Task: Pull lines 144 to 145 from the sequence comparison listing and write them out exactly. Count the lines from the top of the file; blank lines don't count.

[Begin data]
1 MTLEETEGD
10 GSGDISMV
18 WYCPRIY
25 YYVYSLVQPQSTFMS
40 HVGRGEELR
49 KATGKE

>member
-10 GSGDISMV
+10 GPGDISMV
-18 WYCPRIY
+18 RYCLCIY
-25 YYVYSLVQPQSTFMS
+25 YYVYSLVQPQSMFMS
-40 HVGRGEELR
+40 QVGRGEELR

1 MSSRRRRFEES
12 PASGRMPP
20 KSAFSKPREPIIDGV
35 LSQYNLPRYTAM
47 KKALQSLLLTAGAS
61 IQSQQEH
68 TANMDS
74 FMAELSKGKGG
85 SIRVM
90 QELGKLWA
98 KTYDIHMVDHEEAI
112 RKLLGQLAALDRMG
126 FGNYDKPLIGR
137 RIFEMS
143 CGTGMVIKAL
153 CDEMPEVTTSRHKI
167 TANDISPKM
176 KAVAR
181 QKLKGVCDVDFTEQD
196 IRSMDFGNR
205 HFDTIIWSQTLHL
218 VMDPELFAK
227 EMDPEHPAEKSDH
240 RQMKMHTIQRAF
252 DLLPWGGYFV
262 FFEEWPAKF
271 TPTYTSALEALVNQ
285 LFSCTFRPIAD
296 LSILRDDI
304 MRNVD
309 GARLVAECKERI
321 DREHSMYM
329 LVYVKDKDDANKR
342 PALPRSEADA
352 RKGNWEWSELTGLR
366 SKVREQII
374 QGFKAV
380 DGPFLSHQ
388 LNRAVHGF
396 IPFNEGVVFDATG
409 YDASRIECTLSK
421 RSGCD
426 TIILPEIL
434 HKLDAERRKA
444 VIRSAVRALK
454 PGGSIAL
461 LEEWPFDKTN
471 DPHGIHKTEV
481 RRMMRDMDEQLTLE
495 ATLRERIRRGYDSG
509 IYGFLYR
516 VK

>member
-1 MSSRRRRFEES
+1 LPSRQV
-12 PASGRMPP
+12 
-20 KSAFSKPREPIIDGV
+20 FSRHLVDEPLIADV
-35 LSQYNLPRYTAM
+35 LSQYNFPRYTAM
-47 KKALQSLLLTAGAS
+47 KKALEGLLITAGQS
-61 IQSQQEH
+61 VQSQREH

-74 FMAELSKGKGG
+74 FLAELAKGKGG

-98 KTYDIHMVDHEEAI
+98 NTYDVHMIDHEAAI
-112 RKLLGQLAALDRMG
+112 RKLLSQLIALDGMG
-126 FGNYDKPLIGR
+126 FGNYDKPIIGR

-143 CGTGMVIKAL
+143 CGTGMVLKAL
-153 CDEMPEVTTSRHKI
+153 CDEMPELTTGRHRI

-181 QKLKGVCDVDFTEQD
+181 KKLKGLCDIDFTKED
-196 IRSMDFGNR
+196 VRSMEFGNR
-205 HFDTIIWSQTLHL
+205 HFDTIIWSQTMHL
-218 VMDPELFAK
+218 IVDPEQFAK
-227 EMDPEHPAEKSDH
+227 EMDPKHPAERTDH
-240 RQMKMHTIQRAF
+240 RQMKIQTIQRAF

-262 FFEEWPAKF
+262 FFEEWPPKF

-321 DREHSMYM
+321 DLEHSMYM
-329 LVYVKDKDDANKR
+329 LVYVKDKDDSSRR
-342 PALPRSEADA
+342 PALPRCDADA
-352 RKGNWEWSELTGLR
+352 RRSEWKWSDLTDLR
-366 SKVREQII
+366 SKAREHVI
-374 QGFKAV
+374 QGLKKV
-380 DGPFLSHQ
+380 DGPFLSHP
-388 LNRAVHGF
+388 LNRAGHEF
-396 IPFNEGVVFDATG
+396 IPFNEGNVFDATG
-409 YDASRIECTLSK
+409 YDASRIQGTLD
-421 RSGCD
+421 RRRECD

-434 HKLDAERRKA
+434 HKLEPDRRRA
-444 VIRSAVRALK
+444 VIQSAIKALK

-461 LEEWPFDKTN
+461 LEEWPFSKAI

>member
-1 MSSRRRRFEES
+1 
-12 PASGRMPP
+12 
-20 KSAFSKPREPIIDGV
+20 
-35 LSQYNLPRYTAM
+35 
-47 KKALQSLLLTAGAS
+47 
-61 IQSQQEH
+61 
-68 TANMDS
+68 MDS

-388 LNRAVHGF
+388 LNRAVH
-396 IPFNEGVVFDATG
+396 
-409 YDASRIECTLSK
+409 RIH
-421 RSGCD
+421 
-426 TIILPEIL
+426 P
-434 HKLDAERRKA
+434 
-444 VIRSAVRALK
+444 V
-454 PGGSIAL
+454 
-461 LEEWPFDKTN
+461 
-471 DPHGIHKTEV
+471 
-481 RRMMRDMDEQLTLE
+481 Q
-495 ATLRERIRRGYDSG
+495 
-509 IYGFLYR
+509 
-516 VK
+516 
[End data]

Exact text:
-47 KKALQSLLLTAGAS
+47 